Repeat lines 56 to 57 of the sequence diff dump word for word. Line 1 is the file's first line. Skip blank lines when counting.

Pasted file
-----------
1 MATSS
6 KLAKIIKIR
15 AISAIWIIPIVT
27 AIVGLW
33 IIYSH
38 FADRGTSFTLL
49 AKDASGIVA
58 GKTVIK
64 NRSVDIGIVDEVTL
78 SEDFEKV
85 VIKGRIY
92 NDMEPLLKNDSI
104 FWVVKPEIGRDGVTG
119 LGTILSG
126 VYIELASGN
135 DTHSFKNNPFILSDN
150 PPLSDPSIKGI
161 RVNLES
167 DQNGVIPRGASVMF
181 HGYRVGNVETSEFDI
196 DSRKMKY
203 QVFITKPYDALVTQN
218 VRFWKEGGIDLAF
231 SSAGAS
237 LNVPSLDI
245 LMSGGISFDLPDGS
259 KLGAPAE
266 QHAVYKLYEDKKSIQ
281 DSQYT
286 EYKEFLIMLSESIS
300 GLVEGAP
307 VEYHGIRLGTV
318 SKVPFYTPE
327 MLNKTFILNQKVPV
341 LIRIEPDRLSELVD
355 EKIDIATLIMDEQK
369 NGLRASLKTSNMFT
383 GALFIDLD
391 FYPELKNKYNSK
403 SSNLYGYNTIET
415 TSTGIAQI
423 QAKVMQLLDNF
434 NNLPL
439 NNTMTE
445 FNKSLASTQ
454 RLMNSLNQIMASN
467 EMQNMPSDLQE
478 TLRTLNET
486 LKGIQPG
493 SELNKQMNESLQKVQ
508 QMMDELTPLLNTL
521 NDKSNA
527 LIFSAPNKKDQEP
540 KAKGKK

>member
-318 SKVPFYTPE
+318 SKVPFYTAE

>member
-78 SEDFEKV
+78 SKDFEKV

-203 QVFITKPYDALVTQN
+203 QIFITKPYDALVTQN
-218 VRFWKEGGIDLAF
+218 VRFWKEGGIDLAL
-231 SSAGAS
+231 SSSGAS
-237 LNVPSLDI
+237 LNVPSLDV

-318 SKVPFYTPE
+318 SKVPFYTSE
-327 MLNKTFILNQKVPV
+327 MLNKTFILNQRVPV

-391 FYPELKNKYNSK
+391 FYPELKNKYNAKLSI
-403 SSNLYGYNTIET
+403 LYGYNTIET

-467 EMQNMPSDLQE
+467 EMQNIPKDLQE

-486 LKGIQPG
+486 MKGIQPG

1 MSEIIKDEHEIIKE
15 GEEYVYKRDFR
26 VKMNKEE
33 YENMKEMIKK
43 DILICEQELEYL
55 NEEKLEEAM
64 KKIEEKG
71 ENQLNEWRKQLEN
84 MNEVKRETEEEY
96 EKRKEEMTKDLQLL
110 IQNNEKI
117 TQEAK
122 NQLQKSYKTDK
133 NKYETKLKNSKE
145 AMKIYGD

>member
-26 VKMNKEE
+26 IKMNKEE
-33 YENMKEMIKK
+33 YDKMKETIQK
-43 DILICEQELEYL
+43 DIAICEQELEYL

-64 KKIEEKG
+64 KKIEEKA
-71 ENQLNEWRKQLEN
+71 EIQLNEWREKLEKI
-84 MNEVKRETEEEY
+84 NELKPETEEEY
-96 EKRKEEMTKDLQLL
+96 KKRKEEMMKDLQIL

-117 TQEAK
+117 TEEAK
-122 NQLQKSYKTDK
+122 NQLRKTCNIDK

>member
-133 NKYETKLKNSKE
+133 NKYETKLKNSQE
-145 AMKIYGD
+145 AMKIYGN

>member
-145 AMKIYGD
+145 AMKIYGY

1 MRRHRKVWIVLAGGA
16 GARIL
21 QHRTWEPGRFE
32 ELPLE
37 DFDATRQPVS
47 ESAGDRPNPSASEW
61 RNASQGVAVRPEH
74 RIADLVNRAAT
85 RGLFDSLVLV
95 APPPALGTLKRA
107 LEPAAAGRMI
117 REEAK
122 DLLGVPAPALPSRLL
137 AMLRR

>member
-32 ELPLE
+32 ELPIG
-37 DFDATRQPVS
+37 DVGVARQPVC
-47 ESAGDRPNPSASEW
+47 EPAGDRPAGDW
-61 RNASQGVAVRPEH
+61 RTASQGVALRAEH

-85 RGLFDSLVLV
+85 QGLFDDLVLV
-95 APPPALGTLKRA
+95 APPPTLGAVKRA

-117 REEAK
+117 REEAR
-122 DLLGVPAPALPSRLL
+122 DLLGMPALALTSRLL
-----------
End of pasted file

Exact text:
-318 SKVPFYTPE
+318 SKVPFYTAE